Full Name Edward Tuckerman Potter
Born 25 September 1831 in Schenectady, New York
Died 24 October 1904 in New York (Manhattan), New York
Buried Saint Georges Episcopal Church Cemetery, Schenectady, New York
Elected 5 October 1867 at age thirty-six
Edward Tuckerman Potter came of a family, which The Century has reason to hold in especial regard. A graduate of Union College, of which his grandfather, Dr. [Eliphalet] Nott, was the well-known President. He chose the profession of Architecture in which he did work of recognized distinction. The Church of the Heavenly Rest, in this city, being an example of his early work in which effect of marked excellence is obtained under peculiar difficulties. St. John’s Church, Yonkers, and the church and parish house at Hartford, Conn., constituting the Colt Memorial, show his riper style and his peculiar mastery of color harmony through the use of stone of various hue. Mr. Potter retired sometime before his death from the active practice of his profession, passing much of his time abroad and for the last decade, at his home in Newport. He had a strong love for music and was a composer in a variety of forms, the beauty and originality of which are recognized by experts. But during years of apparent leisure he devoted much time and labor to the study of the complex problem of better housing of the poor. Of this interesting phase of his career, his friend, Mr. A. J. Bloor, writes: “ He was a great inventor, who had devoted most of his adult years not to securing commissions giving him opportunities to gratify his taste and talent for the production of fine architecture, ecclesiastical, domestic or (and best paying) the financial sky-scraping variety, but for the solution of the momentous problem of how to render feasible the providing of proper homes for the vast majority of all communities, those not rich, the poor, the very poor—homes, whether urban, suburban or rural, by which everything possible, under the unavoidable restrictions of expenditure, local ordinance, site, environment, etc., for the supply of sunlight, thorough draught, heating, cooling and ventilating of quarters, with the privacy and convenience of their occupants, has been thoroughly thought out and planned.”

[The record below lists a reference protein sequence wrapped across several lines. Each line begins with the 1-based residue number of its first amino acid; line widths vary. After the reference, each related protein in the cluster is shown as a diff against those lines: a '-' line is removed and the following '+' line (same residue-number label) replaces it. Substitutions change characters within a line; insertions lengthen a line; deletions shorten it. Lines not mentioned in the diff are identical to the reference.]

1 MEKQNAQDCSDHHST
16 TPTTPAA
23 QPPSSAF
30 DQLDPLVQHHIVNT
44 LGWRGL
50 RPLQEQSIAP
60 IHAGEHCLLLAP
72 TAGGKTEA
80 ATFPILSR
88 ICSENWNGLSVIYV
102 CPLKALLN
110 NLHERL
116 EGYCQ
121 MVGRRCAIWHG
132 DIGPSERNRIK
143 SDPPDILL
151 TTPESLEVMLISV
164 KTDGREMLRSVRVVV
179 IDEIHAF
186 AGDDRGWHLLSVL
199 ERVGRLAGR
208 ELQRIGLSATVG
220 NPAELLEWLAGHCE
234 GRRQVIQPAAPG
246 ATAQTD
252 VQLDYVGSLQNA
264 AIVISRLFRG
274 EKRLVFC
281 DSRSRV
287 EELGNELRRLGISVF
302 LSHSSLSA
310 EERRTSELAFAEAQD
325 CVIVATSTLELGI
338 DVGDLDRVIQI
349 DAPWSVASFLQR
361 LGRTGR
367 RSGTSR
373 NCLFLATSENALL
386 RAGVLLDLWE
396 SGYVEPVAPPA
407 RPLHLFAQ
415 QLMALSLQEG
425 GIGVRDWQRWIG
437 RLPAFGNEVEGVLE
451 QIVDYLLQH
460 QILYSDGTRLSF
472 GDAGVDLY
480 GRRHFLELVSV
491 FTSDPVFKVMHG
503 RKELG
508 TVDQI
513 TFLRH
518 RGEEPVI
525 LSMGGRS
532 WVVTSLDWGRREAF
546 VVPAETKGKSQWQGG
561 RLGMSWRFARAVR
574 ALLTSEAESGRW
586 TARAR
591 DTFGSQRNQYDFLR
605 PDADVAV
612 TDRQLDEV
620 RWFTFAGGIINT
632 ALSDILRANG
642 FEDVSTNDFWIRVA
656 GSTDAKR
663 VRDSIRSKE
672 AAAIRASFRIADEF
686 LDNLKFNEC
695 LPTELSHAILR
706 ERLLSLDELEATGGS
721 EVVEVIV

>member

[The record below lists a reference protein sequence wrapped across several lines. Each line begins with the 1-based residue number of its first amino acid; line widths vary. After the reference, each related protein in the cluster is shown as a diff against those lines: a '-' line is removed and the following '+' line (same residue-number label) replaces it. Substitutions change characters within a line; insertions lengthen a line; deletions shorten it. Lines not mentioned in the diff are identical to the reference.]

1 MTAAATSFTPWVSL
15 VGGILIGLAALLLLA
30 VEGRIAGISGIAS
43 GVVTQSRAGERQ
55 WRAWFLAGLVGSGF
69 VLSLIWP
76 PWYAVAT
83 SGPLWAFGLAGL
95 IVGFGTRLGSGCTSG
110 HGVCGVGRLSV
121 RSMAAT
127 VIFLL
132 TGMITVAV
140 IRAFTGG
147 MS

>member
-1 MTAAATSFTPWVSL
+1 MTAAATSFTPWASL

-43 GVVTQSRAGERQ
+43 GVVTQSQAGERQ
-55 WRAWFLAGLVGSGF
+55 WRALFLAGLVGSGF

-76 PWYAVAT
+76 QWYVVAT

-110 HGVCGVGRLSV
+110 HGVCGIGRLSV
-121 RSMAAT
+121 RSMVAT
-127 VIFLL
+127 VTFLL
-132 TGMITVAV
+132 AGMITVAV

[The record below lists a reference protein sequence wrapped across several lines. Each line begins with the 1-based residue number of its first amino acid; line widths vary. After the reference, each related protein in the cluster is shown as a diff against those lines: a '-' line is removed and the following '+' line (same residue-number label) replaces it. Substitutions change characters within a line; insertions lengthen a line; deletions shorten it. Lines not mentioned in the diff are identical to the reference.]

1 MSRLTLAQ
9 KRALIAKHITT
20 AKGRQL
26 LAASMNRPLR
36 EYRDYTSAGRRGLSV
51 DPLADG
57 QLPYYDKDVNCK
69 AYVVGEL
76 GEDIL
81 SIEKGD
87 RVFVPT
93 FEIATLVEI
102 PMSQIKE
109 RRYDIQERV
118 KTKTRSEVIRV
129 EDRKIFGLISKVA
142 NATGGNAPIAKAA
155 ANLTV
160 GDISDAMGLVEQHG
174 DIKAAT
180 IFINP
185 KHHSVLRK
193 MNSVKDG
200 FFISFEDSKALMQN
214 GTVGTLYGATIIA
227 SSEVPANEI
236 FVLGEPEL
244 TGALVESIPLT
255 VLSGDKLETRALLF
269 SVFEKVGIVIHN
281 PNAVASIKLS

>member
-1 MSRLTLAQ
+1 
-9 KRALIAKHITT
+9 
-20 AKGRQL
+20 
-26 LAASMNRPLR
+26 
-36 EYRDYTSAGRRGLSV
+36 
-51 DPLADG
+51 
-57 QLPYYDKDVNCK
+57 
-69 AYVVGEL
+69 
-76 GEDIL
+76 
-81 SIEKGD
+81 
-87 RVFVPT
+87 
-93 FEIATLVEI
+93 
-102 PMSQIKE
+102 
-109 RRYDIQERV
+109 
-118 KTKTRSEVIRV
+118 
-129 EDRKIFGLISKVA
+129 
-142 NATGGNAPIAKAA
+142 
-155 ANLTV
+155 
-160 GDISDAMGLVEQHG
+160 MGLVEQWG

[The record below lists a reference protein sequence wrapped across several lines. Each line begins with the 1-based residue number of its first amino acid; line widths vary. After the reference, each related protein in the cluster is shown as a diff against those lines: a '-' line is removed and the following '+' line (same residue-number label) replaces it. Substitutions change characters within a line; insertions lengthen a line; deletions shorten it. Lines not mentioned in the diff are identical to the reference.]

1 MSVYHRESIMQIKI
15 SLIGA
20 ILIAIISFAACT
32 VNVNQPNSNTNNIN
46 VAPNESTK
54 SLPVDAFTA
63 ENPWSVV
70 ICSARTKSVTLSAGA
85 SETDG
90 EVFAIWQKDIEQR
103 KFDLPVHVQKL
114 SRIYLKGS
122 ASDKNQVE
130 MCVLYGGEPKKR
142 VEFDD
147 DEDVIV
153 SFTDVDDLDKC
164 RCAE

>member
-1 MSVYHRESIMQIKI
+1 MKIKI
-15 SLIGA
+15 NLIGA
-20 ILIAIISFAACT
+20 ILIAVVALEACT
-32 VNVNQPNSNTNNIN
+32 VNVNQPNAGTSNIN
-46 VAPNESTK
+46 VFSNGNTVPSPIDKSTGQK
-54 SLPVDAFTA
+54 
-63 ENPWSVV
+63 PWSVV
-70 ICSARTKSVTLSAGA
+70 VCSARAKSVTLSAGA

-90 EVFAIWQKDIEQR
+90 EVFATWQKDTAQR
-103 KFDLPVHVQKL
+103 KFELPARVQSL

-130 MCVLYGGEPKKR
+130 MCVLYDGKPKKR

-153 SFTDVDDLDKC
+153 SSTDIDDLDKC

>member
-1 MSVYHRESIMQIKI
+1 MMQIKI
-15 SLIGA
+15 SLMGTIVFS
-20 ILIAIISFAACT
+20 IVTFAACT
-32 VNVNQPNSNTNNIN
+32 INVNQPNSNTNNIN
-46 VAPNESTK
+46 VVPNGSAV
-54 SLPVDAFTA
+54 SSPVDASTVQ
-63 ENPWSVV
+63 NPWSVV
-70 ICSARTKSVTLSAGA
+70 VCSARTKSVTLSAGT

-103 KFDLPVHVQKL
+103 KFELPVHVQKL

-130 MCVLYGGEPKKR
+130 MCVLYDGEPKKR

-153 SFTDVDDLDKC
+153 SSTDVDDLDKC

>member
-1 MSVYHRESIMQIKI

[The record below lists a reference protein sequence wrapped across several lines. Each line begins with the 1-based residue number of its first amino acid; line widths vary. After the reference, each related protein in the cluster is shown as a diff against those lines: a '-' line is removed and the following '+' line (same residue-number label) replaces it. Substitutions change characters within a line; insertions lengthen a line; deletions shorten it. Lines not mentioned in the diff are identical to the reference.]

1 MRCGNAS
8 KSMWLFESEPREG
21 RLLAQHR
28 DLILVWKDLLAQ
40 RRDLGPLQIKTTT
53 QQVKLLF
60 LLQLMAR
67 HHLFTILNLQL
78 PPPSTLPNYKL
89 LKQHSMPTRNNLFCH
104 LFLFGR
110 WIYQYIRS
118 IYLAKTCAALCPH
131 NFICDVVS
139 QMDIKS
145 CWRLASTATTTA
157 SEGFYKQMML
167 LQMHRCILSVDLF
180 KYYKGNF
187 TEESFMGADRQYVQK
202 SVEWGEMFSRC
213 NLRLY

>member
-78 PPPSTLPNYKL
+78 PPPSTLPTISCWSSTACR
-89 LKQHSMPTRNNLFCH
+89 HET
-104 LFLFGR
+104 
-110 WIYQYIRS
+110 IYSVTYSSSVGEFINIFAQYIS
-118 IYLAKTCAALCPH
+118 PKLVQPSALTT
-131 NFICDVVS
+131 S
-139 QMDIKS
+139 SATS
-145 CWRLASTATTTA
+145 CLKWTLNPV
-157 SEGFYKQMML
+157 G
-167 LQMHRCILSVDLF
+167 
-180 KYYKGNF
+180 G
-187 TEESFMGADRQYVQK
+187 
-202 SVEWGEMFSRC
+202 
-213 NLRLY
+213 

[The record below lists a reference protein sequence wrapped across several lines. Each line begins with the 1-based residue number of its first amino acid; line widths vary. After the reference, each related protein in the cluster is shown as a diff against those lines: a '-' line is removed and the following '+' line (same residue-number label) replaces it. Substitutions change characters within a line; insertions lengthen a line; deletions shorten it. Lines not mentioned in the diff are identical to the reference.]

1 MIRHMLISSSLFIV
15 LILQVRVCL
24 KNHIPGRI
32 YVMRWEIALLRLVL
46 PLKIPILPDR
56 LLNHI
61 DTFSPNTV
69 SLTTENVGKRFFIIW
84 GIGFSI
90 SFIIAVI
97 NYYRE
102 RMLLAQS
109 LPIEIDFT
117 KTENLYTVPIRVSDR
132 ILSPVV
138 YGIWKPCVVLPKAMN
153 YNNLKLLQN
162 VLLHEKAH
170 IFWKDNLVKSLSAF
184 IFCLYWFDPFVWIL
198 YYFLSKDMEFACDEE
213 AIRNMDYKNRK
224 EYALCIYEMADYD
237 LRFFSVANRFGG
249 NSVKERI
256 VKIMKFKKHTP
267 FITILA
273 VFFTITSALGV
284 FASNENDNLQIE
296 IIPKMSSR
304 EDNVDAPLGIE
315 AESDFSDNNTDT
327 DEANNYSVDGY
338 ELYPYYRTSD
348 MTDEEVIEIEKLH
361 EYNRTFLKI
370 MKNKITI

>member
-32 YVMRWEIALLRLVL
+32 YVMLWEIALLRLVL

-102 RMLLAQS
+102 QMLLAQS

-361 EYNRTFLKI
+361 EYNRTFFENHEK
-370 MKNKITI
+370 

The same authority describes Mr. Potter’s chief invention as “a system of what may almost be called instantaneous building by indefinite multiples of unity of manufactured building materials,” and predicts for it an effect little short of revolutionary. Those who knew Mr. Potter’s profound attachment to high ideals and the fidelity and unselfishness with which he pursued them, may well see in the realization of his friend’s prediction the reward that would be most satisfying to his loyal and lofty spirit.
1905 Century Association Yearbook